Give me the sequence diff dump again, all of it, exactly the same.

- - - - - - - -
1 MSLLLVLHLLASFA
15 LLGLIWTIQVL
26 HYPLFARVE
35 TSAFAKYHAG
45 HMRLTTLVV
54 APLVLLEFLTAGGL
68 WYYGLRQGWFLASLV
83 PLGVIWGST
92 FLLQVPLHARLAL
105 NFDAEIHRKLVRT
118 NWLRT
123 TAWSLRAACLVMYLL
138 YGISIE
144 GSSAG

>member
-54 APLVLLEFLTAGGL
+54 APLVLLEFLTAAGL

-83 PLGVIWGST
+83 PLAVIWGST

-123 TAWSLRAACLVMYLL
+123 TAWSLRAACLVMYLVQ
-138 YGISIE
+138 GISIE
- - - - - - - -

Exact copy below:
1 MSLLLVLHLLASFA
15 LLGLIWTIQVL
26 HYPLFARVE
35 TSAFAKYHAG
45 HMRLTTLVV
54 APLVLLEFLTAGGL
68 WYYGLRQGWFLASLV
83 PLGVIWGST
92 FLLQVPLHARLAL
105 NFDAEIHRKLVRT
118 NWLRT
123 TAWSLRAACLVMYLL
138 YGISIE
144 GSSAG

>member
-54 APLVLLEFLTAGGL
+54 APLVLLEFLTAAGL

-83 PLGVIWGST
+83 PLAVIWGST

-123 TAWSLRAACLVMYLL
+123 TAWSLRAACLVMYLVQ
-138 YGISIE
+138 GISIE